India’s Rs100,000 crore ($14 billion)—and booming—e-commerce sector suffers from a serious flaw: its over-reliance on cash payments.
As a result, the transformation in the country’s shopping scene is still half-baked. For all the digital boom, Indian online shoppers make between 60% and 65% of their payments through the cash-on-delivery (COD) mode, which is even potentially illegal, if the Reserve Bank of India’s stance is anything to go by.
The popularity of this mode is the result of a range of hurdles, including weak cellular infrastructure and the absence of robust cyber laws.
Yet, COD remains an inefficient mode of payment for e-tailers who are desperately trying to wean shoppers away from it. “Ask an entrepreneur if they want COD—absolutely not. At the end of the day, the cash is not directly on your balance sheet. Digital payments almost immediately come to the bank account while COD may take over a week,” said Sampad Swain, CEO and founder of payment gateway Instamojo.
Besides, handling cash involves additional costs. Typically, returns are the highest for COD products which adds to the cost of delivery and is an added pain point for the e-tailers.
“There are factors like delivery failure, accountability issues, follow-ups to ensure smooth delivery, delay in returning the cash collected by courier companies etc, which remain discouraging factors for the e-commerce companies as the risk is on their side,” said DD Mishra, a research director at the global research and advisory firm Gartner.
Then, there is also the possibility of theft and leakage.
Therefore, e-tailers are trying to convert COD orders to prepaid with cash backs, discounts, and smoother return policies. Despite limited success, they are taking heart in the fact that COD’s share of the payments pie is shrinking.
“Our prepaid numbers have strengthened. This is for two reasons—our customers trust us, and the convenience of digital payments,” said Gaurav Tejwani, vice-president of product at Nykaa.com, the Mumbai-based beauty e-tailer. “To help users with digital payments, we have improved our products, educated users about the benefits, and opened up newer payment options that either increase the reach or reduce the friction from the prepaid process.”
The cash crunch that followed demonetisation, when prime minister Narendra Modi declared high-value currency notes illegal in November 2016, forced a large number of Indians to shift to online payments. But soon cash made its way back to the system, a trend witnessed by e-commerce firms, too.
That’s because handling cash is the easiest.
“In a world where two-factor authentication (for online payments) is required, nothing can beat the convenience of COD,” Sanjay Sethi, CEO and co-founder of online marketplace Shopclues. “Then, (some of the) consumers coming online are new and interacting with e-commerce for the first time. It will be some time before this behaviour is changed.” Most first-time shoppers are more comfortable using COD while the repeat and experienced buyers opt for plastic money, he added.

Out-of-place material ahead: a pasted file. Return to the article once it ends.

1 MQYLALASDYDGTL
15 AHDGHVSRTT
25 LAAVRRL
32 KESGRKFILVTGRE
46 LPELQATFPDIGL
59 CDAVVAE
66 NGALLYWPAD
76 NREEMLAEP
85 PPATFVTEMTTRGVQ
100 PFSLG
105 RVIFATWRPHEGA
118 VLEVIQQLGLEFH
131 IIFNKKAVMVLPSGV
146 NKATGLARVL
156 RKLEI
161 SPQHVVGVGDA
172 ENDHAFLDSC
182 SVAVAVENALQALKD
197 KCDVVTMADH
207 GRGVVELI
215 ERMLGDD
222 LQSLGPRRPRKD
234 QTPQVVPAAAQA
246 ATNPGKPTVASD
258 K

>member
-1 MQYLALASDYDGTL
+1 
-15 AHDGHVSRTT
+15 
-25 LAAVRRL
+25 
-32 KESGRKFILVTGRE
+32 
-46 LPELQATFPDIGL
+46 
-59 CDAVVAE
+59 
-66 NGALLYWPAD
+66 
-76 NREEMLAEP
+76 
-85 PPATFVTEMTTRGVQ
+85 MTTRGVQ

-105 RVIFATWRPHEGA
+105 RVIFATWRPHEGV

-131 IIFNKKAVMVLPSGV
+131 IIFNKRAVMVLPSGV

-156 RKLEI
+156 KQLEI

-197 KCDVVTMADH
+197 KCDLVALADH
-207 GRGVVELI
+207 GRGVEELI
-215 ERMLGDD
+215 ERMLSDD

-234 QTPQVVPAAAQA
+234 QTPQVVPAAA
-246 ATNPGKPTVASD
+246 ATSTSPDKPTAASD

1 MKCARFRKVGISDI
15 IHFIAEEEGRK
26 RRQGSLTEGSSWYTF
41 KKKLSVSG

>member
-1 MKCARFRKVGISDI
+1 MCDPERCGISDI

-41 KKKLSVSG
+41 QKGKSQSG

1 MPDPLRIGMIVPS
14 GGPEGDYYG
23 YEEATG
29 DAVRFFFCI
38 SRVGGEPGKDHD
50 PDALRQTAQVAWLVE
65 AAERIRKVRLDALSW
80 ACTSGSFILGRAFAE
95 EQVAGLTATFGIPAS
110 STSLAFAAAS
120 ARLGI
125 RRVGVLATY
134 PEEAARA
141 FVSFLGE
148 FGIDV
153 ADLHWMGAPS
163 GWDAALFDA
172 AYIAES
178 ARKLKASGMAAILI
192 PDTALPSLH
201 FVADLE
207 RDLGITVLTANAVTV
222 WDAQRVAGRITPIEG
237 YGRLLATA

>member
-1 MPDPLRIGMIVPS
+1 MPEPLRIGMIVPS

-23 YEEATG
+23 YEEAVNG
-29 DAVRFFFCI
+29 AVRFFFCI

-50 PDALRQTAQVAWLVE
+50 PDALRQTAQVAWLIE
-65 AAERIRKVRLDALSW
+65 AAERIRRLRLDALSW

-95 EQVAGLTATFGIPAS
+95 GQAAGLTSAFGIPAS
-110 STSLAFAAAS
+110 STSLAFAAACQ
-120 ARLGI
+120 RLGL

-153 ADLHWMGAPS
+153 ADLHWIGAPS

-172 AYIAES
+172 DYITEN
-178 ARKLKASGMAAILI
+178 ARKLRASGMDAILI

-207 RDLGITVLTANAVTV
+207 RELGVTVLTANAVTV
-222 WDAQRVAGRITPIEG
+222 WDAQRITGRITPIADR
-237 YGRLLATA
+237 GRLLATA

Considering the challenges involved with COD, some companies made the bold attempt of phasing it out completely. But customers weren’t ready for it and the e-tailers were forced to do u-turn.
“This (COD) is something that drives a majority of sales and hence it can be discouraged gradually by giving better choices to consumers and incentivising alternative modes of payments,” said Gartner’s Mishra.
So e-tailers have been offering a “pay on delivery” option, which involves the use of cards, for COD shoppers. In fact, firms like Amazon are even setting targets for delivery agents. “We have been told to ask customers to swipe their cards instead of giving cash and we need to do it for at least a certain number of orders. If we don’t, then we are even penalised for it,” said a delivery executive from Amazon, requesting anonymity.
These steps have yielded some results as experts Quartz spoke to say that COD has been gradually declining. “Higher trust on the e-tailing platforms and increasing penetration of digital payments platforms have helped reduce dependence on COD,” explained Ujjwal Chaudhry, associate director at the market research company RedSeer Consulting.
The government also has a part to play by slashing fees associated with digital payments. “The cost of a prepaid transaction has dropped substantially. The net cost variation is not very high for COD and prepaid,” Nykaa’s Tejwani said. “This in turn allows us to pass some benefits to the consumer, which in turn helps us get additional prepaid orders.”
While shoppers in metros are digitally savvy, consumers in smaller towns and cities are also slowly warming up to e-payments. “We have seen people from tier-2 and smaller cities opting for digital payment more than earlier. As a result, COD is becoming just another cog in the wheel and not the only medium,” said Chaitanya Ramalingegowda, co-founder of e-tailer Wakefit.co, which specialises in selling mattresses and beds.
Yet, it will be another decade before COD’s preeminence reduces significantly, say experts.